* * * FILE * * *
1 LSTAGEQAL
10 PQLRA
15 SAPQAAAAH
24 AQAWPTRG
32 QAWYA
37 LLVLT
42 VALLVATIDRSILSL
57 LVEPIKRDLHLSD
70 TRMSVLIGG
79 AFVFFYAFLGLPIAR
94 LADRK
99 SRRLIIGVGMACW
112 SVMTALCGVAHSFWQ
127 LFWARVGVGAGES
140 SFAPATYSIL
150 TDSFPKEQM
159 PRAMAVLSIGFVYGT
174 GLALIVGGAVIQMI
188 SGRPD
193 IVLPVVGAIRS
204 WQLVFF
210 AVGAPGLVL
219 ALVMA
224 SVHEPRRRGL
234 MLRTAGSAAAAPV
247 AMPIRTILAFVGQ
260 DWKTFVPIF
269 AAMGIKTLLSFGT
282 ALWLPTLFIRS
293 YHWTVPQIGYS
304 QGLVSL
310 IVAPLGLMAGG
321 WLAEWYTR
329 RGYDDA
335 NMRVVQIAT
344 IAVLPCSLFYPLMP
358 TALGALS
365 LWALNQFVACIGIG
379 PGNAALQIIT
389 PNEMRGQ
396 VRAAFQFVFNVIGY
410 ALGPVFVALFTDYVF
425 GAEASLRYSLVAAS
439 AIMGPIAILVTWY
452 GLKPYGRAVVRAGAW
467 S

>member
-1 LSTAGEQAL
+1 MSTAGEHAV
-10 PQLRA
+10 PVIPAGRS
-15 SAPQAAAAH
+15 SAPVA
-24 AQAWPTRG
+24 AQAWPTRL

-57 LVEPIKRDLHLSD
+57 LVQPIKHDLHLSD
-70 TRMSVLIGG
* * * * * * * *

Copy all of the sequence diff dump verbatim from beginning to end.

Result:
1 LSTAGEQAL
10 PQLRA
15 SAPQAAAAH
24 AQAWPTRG
32 QAWYA
37 LLVLT
42 VALLVATIDRSILSL
57 LVEPIKRDLHLSD
70 TRMSVLIGG
79 AFVFFYAFLGLPIAR
94 LADRK
99 SRRLIIGVGMACW
112 SVMTALCGVAHSFWQ
127 LFWARVGVGAGES
140 SFAPATYSIL
150 TDSFPKEQM
159 PRAMAVLSIGFVYGT
174 GLALIVGGAVIQMI
188 SGRPD
193 IVLPVVGAIRS
204 WQLVFF
210 AVGAPGLVL
219 ALVMA
224 SVHEPRRRGL
234 MLRTAGSAAAAPV
247 AMPIRTILAFVGQ
260 DWKTFVPIF
269 AAMGIKTLLSFGT
282 ALWLPTLFIRS
293 YHWTVPQIGYS
304 QGLVSL
310 IVAPLGLMAGG
321 WLAEWYTR
329 RGYDDA
335 NMRVVQIAT
344 IAVLPCSLFYPLMP
358 TALGALS
365 LWALNQFVACIGIG
379 PGNAALQIIT
389 PNEMRGQ
396 VRAAFQFVFNVIGY
410 ALGPVFVALFTDYVF
425 GAEASLRYSLVAAS
439 AIMGPIAILVTWY
452 GLKPYGRAVVRAGAW
467 S

>member
-1 LSTAGEQAL
+1 MSTAGEHAV
-10 PQLRA
+10 PVIPAGRS
-15 SAPQAAAAH
+15 SAPVA
-24 AQAWPTRG
+24 AQAWPTRL

-57 LVEPIKRDLHLSD
+57 LVQPIKHDLHLSD
-70 TRMSVLIGG